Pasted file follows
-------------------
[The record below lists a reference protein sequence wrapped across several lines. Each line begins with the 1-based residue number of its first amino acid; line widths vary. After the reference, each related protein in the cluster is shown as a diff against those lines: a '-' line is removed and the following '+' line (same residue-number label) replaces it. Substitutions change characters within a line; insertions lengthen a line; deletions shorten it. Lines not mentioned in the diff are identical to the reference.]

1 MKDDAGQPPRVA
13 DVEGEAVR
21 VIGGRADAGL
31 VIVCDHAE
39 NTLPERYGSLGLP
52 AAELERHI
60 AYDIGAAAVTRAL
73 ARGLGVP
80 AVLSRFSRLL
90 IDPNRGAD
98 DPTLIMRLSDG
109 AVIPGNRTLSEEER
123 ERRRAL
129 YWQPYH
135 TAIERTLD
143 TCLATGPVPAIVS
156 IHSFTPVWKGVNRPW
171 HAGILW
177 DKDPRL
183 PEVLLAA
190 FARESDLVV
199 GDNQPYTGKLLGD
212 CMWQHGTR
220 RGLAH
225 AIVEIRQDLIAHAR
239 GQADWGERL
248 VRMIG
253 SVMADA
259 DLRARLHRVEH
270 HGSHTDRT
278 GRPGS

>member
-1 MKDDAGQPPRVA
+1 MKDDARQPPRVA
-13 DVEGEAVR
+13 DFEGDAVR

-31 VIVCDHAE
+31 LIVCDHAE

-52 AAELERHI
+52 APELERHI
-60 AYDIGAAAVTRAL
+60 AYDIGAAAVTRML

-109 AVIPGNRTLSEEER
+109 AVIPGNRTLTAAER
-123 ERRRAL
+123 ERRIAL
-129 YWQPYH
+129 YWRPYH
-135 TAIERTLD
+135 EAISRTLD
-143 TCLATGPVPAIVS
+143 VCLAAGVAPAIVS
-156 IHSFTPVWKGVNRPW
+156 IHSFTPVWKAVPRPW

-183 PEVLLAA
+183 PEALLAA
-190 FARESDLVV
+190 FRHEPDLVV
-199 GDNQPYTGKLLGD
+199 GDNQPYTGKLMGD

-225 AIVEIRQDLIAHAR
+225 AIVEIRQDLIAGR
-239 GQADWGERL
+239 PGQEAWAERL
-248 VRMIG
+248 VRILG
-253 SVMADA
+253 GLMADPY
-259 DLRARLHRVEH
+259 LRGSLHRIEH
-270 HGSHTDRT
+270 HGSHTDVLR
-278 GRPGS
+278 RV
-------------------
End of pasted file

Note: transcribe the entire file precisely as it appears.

[The record below lists a reference protein sequence wrapped across several lines. Each line begins with the 1-based residue number of its first amino acid; line widths vary. After the reference, each related protein in the cluster is shown as a diff against those lines: a '-' line is removed and the following '+' line (same residue-number label) replaces it. Substitutions change characters within a line; insertions lengthen a line; deletions shorten it. Lines not mentioned in the diff are identical to the reference.]

1 MKDDAGQPPRVA
13 DVEGEAVR
21 VIGGRADAGL
31 VIVCDHAE
39 NTLPERYGSLGLP
52 AAELERHI
60 AYDIGAAAVTRAL
73 ARGLGVP
80 AVLSRFSRLL
90 IDPNRGAD
98 DPTLIMRLSDG
109 AVIPGNRTLSEEER
123 ERRRAL
129 YWQPYH
135 TAIERTLD
143 TCLATGPVPAIVS
156 IHSFTPVWKGVNRPW
171 HAGILW
177 DKDPRL
183 PEVLLAA
190 FARESDLVV
199 GDNQPYTGKLLGD
212 CMWQHGTR
220 RGLAH
225 AIVEIRQDLIAHAR
239 GQADWGERL
248 VRMIG
253 SVMADA
259 DLRARLHRVEH
270 HGSHTDRT
278 GRPGS

>member
-1 MKDDAGQPPRVA
+1 MKDDARQPPRVA
-13 DVEGEAVR
+13 DFEGDAVR

-31 VIVCDHAE
+31 LIVCDHAE

-52 AAELERHI
+52 APELERHI
-60 AYDIGAAAVTRAL
+60 AYDIGAAAVTRML

-109 AVIPGNRTLSEEER
+109 AVIPGNRTLTAAER
-123 ERRRAL
+123 ERRIAL
-129 YWQPYH
+129 YWRPYH
-135 TAIERTLD
+135 EAISRTLD
-143 TCLATGPVPAIVS
+143 VCLAAGVAPAIVS
-156 IHSFTPVWKGVNRPW
+156 IHSFTPVWKAVPRPW

-183 PEVLLAA
+183 PEALLAA
-190 FARESDLVV
+190 FRHEPDLVV
-199 GDNQPYTGKLLGD
+199 GDNQPYTGKLMGD

-225 AIVEIRQDLIAHAR
+225 AIVEIRQDLIAGR
-239 GQADWGERL
+239 PGQEAWAERL
-248 VRMIG
+248 VRILG
-253 SVMADA
+253 GLMADPY
-259 DLRARLHRVEH
+259 LRGSLHRIEH
-270 HGSHTDRT
+270 HGSHTDVLR
-278 GRPGS
+278 RV